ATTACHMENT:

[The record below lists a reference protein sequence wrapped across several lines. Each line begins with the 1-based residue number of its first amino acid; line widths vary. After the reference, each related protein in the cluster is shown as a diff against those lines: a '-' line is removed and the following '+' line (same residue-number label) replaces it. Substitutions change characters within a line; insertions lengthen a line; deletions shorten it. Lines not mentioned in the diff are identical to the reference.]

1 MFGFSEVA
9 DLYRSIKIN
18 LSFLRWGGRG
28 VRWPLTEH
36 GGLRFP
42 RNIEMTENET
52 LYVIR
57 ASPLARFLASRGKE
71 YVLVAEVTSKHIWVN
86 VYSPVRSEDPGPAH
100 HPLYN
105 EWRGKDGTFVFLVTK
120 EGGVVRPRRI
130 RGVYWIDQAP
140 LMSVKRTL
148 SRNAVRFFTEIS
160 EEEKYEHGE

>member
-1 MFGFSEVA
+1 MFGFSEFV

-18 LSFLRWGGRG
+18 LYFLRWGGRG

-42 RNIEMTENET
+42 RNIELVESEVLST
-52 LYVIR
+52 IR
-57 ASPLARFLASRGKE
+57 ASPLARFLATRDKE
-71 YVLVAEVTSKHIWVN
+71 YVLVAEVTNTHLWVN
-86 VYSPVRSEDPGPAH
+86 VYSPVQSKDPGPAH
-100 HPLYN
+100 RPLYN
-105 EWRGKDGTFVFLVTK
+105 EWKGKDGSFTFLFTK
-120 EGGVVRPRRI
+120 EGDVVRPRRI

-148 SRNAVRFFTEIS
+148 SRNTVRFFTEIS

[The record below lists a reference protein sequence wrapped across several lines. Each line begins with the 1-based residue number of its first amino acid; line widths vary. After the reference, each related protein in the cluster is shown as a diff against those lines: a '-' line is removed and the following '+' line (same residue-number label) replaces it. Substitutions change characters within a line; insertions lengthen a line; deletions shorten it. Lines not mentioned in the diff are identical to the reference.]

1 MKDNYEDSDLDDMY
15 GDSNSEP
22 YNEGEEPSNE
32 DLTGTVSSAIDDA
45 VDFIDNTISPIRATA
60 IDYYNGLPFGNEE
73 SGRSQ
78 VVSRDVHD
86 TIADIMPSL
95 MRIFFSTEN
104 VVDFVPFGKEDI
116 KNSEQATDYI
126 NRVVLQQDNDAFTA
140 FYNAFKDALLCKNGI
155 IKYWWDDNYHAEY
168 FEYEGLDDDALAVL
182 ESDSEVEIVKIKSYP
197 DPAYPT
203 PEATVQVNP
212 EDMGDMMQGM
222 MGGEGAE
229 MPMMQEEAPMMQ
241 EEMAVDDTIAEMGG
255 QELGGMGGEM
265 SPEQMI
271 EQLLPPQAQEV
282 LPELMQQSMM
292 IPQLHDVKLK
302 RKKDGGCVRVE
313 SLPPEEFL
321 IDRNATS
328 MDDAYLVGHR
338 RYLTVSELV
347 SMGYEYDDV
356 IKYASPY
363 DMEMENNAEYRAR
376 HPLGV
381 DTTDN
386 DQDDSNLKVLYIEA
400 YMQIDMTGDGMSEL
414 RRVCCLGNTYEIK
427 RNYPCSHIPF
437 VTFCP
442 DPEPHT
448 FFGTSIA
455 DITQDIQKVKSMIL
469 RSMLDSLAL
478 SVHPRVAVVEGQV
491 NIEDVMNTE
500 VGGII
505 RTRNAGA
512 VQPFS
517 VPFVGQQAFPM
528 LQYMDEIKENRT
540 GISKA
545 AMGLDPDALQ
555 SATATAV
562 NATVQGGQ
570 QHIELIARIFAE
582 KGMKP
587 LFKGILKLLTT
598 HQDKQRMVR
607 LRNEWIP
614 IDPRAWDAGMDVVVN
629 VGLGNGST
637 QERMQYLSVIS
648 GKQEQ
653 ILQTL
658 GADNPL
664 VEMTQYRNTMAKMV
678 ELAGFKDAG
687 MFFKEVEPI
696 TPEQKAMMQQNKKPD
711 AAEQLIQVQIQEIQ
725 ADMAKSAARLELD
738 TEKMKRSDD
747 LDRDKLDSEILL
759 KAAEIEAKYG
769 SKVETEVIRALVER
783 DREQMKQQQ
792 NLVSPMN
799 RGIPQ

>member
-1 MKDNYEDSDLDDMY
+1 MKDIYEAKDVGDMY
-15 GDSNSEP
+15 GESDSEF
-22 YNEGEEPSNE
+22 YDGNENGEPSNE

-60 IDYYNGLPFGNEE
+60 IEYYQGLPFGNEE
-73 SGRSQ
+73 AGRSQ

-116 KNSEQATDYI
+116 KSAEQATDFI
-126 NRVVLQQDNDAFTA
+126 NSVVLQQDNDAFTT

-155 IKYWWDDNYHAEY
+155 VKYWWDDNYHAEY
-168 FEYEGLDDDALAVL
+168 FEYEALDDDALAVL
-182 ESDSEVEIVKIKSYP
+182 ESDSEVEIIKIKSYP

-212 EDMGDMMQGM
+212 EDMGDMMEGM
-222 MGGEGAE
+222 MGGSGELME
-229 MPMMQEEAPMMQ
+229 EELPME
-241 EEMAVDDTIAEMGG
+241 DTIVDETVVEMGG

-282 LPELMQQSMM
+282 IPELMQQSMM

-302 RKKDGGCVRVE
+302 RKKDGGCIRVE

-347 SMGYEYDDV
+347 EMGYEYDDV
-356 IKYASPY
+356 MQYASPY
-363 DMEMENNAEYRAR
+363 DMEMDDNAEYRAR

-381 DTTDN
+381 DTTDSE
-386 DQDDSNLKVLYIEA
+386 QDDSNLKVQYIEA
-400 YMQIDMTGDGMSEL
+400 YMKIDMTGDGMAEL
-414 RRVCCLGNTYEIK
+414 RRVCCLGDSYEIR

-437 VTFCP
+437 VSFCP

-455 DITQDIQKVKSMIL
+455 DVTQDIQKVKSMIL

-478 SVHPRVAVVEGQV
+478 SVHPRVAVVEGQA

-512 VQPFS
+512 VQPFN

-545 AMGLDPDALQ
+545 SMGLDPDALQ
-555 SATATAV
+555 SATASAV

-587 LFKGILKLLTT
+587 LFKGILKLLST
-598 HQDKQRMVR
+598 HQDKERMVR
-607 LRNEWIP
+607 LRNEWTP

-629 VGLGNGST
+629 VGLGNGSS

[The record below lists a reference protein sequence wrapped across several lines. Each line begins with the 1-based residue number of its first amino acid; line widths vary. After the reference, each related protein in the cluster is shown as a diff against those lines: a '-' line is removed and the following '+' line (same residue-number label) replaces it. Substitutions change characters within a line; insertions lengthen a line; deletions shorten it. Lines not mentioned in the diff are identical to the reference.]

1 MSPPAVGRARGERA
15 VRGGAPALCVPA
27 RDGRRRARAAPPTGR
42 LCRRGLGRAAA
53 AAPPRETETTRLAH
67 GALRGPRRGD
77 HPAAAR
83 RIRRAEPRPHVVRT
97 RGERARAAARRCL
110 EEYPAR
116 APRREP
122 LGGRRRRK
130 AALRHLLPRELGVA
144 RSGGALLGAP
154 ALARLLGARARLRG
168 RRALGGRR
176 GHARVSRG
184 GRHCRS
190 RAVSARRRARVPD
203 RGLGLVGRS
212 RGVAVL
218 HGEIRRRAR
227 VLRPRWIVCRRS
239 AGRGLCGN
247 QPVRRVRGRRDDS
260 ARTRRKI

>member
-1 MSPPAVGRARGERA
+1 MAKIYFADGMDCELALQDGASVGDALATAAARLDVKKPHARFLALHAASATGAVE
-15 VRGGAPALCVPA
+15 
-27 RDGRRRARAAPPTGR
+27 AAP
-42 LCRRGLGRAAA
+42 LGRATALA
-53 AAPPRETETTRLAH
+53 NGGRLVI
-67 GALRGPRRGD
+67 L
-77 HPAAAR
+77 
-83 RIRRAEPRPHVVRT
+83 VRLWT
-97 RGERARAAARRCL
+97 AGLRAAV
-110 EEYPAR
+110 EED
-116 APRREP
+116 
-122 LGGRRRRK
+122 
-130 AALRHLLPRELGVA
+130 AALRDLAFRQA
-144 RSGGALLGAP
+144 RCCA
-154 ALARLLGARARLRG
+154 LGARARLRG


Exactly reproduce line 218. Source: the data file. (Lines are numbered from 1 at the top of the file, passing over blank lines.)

260 ARTRRKI